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Video History-Suspension 1
Video History-Suspension 2
Video History-Suspension 3
Video History-Suspension 4
Video History-Suspension 5
Video History-Suspension 6
Video History-Suspension 7

Video Undercarriage 1
Video Undercarriage 2
Video Steering Wheel 1
Video Steering Wheel 2
Video Steering Lock
Video Steering
Video Safety Steering
Video Rack Pinion Steering
Video Steering Ratio 1
Video Steering Ratio 2
Video Steering Ratio 3
Video Ball Steering
Video Worm Roller Steering
Video Hydraulic Power Steer. 1
Video Hydraulic Power Steer. 2
Video Electr. Power Steer. 1
Video Electr. Power Steer. 2
Video Electr.-hydraulic Pump
Video Torque (power steer.)
Video Electr. Stab. Program
Video Finger Steering
Video One-piece Track Rod
Video Four Wheel Steering 1
Video Four Wheel Steering 2
Video Four Wheel Steering 3
Video Dry Joint
Video History
Video Suspension control 1
Video Wheel positions
Video Suspension
Video Spring systems
Video Electr. Air Suspension
Video Center of Gravity
Video Oblique/lateral drift angle
Video Elasto-kinematics
Video Elk Test
Video Wheel Bearing 1
Video Wheel Bearing 2
Video Wheel Bearing 3
Video Wheel Bearing 4
Video Ind. pulse sensor
Video Wheel sensor 2
Video Transversal Axis
Video Suspension Carrier
Video Below View
Video Adj. suspension
Video Stabilizer 1
Video Stabilizer 2
Video Double-wishbone 1
Video Double-wishbone 2
Video Double-wishbone 3
Video Air suspension truck
Video McPherson Strut 1
Video McPherson Strut 2
Video McPherson Strut 3
Video McPherson Strut 4
Video Trailing Arm
Video Twist-beam Rear Axle
Video Space Arms
Video Multilink Axle
Video Semi-trailing Arm Axle
Video Rear-wheel Drive
Video Electr. Stab. Program
Video ABS/ESP-Hydr. Unit
Video One-arm Swing. Fork
Video Formula-3 Racing Car
Video Pend. Wheel Suspen.
Video Torson Crank Suspen.
Video DeDion Axle 1
Video DeDion Axle 2
Video Rigid Axle 1
Video Rigid Axle 2
Video Rigid Axle 3
Video Rigid Axle 4
Video Rigid Axle 5
Video Self steering axle
Video Track rod joint
Video Springs
Video Coil Spring 1
Video Coil Spring 2
Video Coil Spring 3
Video Leaf Spring
Video Torsion Bar Spring
Video Rubber Suspension
Video Hydropn. Suspension
Video Air Suspension 1
Video Air Suspension 2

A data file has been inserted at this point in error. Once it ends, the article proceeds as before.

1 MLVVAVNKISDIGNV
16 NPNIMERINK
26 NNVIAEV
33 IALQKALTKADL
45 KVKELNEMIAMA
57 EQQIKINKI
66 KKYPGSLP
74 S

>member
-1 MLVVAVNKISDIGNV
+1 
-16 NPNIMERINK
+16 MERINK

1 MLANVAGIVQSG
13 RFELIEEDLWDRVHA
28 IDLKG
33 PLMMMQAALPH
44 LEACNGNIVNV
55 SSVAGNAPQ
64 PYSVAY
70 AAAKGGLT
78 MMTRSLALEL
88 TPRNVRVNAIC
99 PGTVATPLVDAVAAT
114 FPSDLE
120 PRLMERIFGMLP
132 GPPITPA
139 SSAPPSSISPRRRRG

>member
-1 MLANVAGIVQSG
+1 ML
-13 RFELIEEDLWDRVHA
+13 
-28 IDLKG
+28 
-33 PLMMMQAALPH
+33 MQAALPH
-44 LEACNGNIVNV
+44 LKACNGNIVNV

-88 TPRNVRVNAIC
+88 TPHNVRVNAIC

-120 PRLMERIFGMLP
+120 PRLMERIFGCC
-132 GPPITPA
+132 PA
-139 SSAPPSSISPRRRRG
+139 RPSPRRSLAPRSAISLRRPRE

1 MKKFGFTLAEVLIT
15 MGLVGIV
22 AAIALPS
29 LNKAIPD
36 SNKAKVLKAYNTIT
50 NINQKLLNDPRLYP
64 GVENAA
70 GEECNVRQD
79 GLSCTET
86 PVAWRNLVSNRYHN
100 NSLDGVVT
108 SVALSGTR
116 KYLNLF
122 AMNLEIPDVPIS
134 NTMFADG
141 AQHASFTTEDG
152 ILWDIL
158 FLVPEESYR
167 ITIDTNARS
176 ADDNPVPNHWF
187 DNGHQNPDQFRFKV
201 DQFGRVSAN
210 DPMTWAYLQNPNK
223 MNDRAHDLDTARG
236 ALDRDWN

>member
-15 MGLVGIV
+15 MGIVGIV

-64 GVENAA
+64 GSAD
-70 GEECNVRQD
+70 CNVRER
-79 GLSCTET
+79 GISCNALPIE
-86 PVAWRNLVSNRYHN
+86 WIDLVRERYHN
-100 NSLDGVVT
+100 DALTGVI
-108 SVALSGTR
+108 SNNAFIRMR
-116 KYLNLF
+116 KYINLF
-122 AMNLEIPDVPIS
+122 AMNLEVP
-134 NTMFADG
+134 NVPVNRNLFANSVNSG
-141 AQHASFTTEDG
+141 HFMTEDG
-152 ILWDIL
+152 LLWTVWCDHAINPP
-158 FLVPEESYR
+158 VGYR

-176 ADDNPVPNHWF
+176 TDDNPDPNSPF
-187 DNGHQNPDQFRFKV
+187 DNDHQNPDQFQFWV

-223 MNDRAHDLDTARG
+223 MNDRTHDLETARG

Video Shock Absorber 1
Video Shock Absorber 2
Video Shock Absorber 3
Video Shock Absorber 4
Video Shock Absorber 5
Video Single-tube Damper 1
Video Single Tube Damper 2
Video Double-tube Damper
Video Shock Absorber Piston
Video Friction Absorber
Video Tyres
Video Wheel Positions

Video Tyre Calculation
Video Inch -> mm
Video Slip
Video Axle Load Distrib.
Video Payload Distrib.
Video Roller Resistance 2

Video Wheel suspension 1
Video Wheel suspension 2
Video Wheels 1
Video Suspension 1
Video Suspension 2
Video Suspension 5
Video Steering 1
Video Steering 2

          A B C D E F G H I J K L M N O P Q R S T U V W X Y Z

Multilink Axle


In rear-wheel-drive motor cars with front-mounted engines there are actually, no more great leaps in quality to be expected. The development has, as least for the time being, reached its target. The constructions have become very compact and almost every single chassis-technical finesse is flexible enough to be accessible, at least in the construction. If one rules out the spring/shock absorber element, this suspension can almost be compared to that of the racing car, only that these are even more sophisticated and have more space.

How it works

If you have a closer look at the above figure, you can recognise all five guides, or at least a small part of each one. To go back to former suspensions, we'll try to put them into some kind of order. Assuming that this rear axle runs to the left or forwards. In your minds eye, you can imagine an upper wishbone, consisting of, guide No.3 (forwards) and No.5 (almost at the rear). The lower one is then developed with the guide No.1 (forwards) and No.6 (at the rear). The No.2 guide influences primarily the steering behaviour of the rear wheel when the springs are compressed or when they rebound. All that's left now, is No.4, which is the stabiliser.

The above figure 2, once again shows more clearly the component No.6 which is mostly hidden in figure 1. It is called the spring guide because here the coil spring and the shock absorber are engaged. In spite of its width in the middle, towards both ends it is tapered down. Don't be mislead, it only holds the wheel at a distance. As far as this is concerned, the wheel can execute all possible movements. If it was joined to the superstructure by a sort of folding hinge, one could do away with the part No.1. One then speaks of a four-link suspension.
Why are these guides apparently arrangened so topsy-turvy? Because one has probably, using a computer, calculated the camber, the steering angle and other values in every possible wheel position. One must assume that this rear axle, when only a few degrees, is movable, the same as the front axle. Additionally, in principle, the steering axis inclination and the caster also exist, although in very small measures. Without exact measurements, there's not much more to be said about this axle, except that the question of material also plays a role. Since in the suspension, the application of light-metals has a double advantage. 08/06               Top of page               Index
2001-2015 Copyright programs, texts, animations, pictures: H. Huppertz - E-Mail
Translator: Don Leslie - Email:

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